(26) For the legal status of the examination function, see Cuomo v. Clearing House Ass'n, 557 U.S. 519 (2009).

(27) OLIVER HART, FIRMS, CONTRACTS, AND FINANCIAL STRUCTURE (1995).

(28) Cf. Mark J. Roe, The Derivatives Players' Payment Priorities as Financial Crisis Accelerator, 63 Stan. L. Rev. 539 (2011).

(29) 12 U.S.C. [section][section] 1831o, 5366.

(30) HUPKES, supra note 4, at 80. Hupkes' study was limited to the United States, Canada, and E.U. jurisdictions, but I believe that the conclusion applies almost anywhere.

(31) GROUP OF THIRTY, INTERNATIONAL INSOLVENCIES IN THE FINANCIAL SECTOR 84 (1998).

(32) See 12 U.S.C. [section] 3106(j); N.Y. Banking L. [section] 606. The federal and other state statutes are modeled after the New York statute.

(33) 36 I.L.M., supra note 24, at 1389 art. 1(2).

(34) See Article 83(6), 83a(4) (local E.U. authorities may go their own way if they articulate a reasoned dissent to their fellow E.U. authorities.) This right is even more explicit with non-E.U. insolvency authorities. See Articles 86-87. This document is still in preparation. A recent draft can be found at http://register.consilium.europa.eu/pdf/en/13/st11/st11148-re01.en13.pdf (last visited Aug. 26, 2013.)

(35) Baxter et al., supra note 4, at 77.

(36) See supra note 12.

(37) Insurance policies are priority debts in insurance law. Bank insolvency law has inconsistent priority rules. Compare Jennings v. U.S. Fidel. & Guar. Co., 294 U.S. 216 (1935) (priority debts abhorrent to the National Bank Act); 12 U.S.C [section] 5390(b) (priorities in Dodd-Frank Act which do not privilege financial liabilities) with 12 U.S.C. [section] 1821(d)(11) (depositor priority); UCC [section] 4-216 (priority for checks in collection); Merrill Lynch Mortgage Capital, Inc. v. Federal Deposit Insurance Corp., 293 F.Supp.2d 98 (D.D.C. 2003) (priority for special deposits).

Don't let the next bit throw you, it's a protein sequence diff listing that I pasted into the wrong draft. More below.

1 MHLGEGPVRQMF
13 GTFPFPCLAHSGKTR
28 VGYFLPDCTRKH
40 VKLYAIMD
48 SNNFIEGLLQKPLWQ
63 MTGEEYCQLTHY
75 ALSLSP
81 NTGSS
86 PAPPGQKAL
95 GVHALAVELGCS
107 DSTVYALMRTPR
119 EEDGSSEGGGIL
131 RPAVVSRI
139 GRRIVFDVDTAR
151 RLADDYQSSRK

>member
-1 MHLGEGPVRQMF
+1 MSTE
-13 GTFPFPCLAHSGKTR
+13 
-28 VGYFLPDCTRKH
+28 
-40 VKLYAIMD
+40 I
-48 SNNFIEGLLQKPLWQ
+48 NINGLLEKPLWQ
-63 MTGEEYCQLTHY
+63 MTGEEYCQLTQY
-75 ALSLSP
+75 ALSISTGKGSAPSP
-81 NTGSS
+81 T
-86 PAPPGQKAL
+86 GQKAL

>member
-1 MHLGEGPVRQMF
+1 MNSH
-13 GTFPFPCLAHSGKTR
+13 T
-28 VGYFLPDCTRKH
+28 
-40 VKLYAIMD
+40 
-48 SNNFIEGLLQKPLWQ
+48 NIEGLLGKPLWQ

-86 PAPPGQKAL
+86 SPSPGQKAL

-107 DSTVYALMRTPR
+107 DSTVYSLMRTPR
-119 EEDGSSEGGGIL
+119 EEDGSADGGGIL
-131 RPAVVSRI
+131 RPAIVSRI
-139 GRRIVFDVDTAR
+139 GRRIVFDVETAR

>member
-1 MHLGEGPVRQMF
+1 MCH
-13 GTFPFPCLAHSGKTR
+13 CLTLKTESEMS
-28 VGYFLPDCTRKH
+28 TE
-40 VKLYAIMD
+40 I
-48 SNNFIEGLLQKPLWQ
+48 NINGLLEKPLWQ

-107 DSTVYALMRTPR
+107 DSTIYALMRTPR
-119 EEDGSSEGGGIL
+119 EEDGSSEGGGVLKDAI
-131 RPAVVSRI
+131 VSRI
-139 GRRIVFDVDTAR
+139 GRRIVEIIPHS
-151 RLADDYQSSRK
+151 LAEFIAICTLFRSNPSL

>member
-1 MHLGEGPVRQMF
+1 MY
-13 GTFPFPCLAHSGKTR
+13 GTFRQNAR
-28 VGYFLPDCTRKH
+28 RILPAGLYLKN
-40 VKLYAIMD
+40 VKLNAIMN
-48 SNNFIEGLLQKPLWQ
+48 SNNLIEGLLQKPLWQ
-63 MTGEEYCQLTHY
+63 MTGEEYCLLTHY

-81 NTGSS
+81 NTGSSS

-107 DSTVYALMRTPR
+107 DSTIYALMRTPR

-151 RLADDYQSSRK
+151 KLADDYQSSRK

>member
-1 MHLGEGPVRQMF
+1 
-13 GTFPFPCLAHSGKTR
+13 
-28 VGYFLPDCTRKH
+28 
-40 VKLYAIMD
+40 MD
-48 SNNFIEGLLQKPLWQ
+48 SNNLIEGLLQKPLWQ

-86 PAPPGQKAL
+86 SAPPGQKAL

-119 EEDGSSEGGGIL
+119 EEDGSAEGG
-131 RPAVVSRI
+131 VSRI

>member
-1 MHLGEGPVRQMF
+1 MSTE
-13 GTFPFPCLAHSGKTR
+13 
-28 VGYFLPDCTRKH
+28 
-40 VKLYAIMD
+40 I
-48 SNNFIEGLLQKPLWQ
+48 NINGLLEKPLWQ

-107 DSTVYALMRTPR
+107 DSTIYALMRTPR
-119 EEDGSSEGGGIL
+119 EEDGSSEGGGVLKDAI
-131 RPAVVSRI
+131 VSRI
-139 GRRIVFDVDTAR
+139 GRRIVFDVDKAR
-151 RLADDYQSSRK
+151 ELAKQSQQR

(38) 12 U.S.C. [section] 1841 et seq. The holding company can do anything that its nonbank subsidiaries can do, so financial liabilities are possible. However, there is no need to keep these liabilities in the parent. They are not very common in practice and can be moved out of the parent without much cost. This trick-limiting parents to nonfinancial liabilities--does not work for all jurisdictions, some of which have the bank as a top-tier parent. Such jurisdictions must rely on explicit subordination, whether by priority or contract.

(39) The bank subsidiary is an exception to this, since it, too, is a cheap source of funding. However, Sections 23A and 23B of the Federal Reserve Act restrict the bank's ability to fund its affiliates. 12 U.S.C. [section][section] 371c, 371c-1.

(40) United States v. Raddatz, 447 U.S. 667 (1980).

(41) There is a third way: giving junior classes an option to buy out the senior classes at face value. See, e.g., Lucian Bebchuk, A New Approach to Corporate Reorganizations, 101 Harv. L. Rev. 775 (1988); Philippe Aghion, Oliver Hart & John Moore, The Economics of Bankruptcy Reform, 8 J.L. EcoN. & Org. 523 (1992). However, this approach presumes a working capital market, which is unlikely during a financial crisis.

(42) Cf. Baxter et al., supra note 4 (context of branching: the rationale for territorial branch liquidations); Roe, supra note 28 (derivatives).

(43) Such mandatory parent debt is current regulatory policy, although not yet implemented. http://federalreserve.gov/newsevents/speech/ tarullo20131018a.htm (last visited November 12, 2013.) For a more sophisticated argument, see James McAndrews, Donald P. Morgan, Joao Santos & Tanju Yorulmazer, What Makes Large Bank Failures So Messy and What to Do about It?, 20 FRBNY ECON. POL. REV., 229 (2014).

(44) See supra text accompanying note 42.

(45) 12 U.S.C. [section][section] 1844(a), 1847.

(46) See supra text accompanying notes 42-44.

(47) See Table 2: compare E/L column to (LL+E)/L column. This is directly contrary to the Admati-Hellwig hypothesis: that the low levels of Basel Tier I capital imply that banks are severely undercapitalized. ANAT ADMATI & MARTIN HELLWIG, THE BANKERS' NEW CLOTHES: WHAT'S WRONG WITH BANKING AND WHAT TO DO ABOUT IT (2013). If bail-in works as I expect it to, their apparently radical recommendation of 20-30 percent equity is pretty close to a plea for the status quo. The Admati-Hellwig thesis tacitly assumes that these debt liabilities are irrelevant: i.e., bail-in does not work.

(48) Michael C. Jensen, Agency Cost of Free Cash Flow, Corporate Finance, and Takeovers, 76 AM. ECON. REV. 323 (1986).

(49) Some of these arguments are made more analytically in McAndrews et al., supra note 43.

(50) See supra note 7.

(51) For a short list, see supra Section 2.2.

(52) See supra text accompanying note 23.

(53) See supra text accompanying note 24. But see supra notes 32-34.

(54) 12 U.S.C. [section] 5381 et seq.